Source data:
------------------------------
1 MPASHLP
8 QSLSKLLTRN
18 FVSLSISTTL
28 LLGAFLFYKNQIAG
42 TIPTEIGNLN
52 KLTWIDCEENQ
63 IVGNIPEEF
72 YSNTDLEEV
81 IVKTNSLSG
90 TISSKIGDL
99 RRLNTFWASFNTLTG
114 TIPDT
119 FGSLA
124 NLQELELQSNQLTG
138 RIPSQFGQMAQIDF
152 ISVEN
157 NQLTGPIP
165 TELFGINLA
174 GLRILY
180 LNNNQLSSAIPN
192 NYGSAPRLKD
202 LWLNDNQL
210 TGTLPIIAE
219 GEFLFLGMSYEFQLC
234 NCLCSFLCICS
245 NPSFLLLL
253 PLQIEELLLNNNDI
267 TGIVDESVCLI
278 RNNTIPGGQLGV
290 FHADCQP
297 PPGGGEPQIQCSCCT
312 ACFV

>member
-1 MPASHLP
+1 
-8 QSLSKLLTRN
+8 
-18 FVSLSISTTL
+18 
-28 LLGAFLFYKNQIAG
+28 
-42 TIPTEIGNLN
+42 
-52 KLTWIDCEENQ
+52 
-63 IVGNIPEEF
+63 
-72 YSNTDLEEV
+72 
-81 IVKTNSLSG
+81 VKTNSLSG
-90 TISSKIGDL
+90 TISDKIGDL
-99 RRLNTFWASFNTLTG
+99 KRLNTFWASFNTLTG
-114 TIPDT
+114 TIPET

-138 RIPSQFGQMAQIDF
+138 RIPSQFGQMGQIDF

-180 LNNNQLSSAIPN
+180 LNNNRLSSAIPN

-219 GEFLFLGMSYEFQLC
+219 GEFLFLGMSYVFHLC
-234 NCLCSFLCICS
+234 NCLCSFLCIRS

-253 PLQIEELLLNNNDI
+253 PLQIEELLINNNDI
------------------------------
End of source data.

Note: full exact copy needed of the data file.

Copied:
1 MPASHLP
8 QSLSKLLTRN
18 FVSLSISTTL
28 LLGAFLFYKNQIAG
42 TIPTEIGNLN
52 KLTWIDCEENQ
63 IVGNIPEEF
72 YSNTDLEEV
81 IVKTNSLSG
90 TISSKIGDL
99 RRLNTFWASFNTLTG
114 TIPDT
119 FGSLA
124 NLQELELQSNQLTG
138 RIPSQFGQMAQIDF
152 ISVEN
157 NQLTGPIP
165 TELFGINLA
174 GLRILY
180 LNNNQLSSAIPN
192 NYGSAPRLKD
202 LWLNDNQL
210 TGTLPIIAE
219 GEFLFLGMSYEFQLC
234 NCLCSFLCICS
245 NPSFLLLL
253 PLQIEELLLNNNDI
267 TGIVDESVCLI
278 RNNTIPGGQLGV
290 FHADCQP
297 PPGGGEPQIQCSCCT
312 ACFV

>member
-1 MPASHLP
+1 
-8 QSLSKLLTRN
+8 
-18 FVSLSISTTL
+18 
-28 LLGAFLFYKNQIAG
+28 
-42 TIPTEIGNLN
+42 
-52 KLTWIDCEENQ
+52 
-63 IVGNIPEEF
+63 
-72 YSNTDLEEV
+72 
-81 IVKTNSLSG
+81 VKTNSLSG
-90 TISSKIGDL
+90 TISDKIGDL
-99 RRLNTFWASFNTLTG
+99 KRLNTFWASFNTLTG
-114 TIPDT
+114 TIPET

-138 RIPSQFGQMAQIDF
+138 RIPSQFGQMGQIDF

-180 LNNNQLSSAIPN
+180 LNNNRLSSAIPN

-219 GEFLFLGMSYEFQLC
+219 GEFLFLGMSYVFHLC
-234 NCLCSFLCICS
+234 NCLCSFLCIRS

-253 PLQIEELLLNNNDI
+253 PLQIEELLINNNDI